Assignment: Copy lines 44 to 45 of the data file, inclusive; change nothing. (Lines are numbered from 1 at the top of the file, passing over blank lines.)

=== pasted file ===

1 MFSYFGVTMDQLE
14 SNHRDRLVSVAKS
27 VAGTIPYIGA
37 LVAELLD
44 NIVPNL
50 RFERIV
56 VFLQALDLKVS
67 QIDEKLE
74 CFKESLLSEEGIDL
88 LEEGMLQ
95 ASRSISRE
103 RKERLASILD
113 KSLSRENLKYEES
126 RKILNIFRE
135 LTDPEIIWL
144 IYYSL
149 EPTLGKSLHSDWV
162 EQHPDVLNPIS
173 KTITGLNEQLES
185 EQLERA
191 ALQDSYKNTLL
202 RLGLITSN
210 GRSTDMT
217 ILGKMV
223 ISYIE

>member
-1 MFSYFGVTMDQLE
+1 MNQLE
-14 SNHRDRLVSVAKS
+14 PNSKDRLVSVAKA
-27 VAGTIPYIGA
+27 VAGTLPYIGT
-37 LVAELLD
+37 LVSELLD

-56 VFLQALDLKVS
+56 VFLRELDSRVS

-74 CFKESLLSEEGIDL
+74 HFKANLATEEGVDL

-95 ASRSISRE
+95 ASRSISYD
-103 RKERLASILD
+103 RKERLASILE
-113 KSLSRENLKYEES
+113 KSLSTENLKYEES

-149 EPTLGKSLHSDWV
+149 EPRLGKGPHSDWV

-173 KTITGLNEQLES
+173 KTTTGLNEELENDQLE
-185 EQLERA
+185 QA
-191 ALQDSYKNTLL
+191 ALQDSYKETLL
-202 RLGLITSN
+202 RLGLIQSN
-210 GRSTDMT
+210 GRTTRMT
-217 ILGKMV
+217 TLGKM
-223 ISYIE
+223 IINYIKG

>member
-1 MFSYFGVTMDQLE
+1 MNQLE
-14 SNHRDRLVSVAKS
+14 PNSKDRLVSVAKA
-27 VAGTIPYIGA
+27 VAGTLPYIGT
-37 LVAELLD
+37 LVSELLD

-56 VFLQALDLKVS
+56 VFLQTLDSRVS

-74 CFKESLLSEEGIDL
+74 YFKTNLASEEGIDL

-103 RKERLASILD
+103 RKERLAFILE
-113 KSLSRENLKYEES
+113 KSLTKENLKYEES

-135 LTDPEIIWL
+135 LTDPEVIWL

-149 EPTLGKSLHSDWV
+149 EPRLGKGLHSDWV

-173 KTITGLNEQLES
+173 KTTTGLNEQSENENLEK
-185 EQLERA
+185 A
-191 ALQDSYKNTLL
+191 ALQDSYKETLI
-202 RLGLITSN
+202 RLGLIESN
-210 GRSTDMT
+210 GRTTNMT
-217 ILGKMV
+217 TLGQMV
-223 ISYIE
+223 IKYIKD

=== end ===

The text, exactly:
+113 KSLSTENLKYEES

-149 EPTLGKSLHSDWV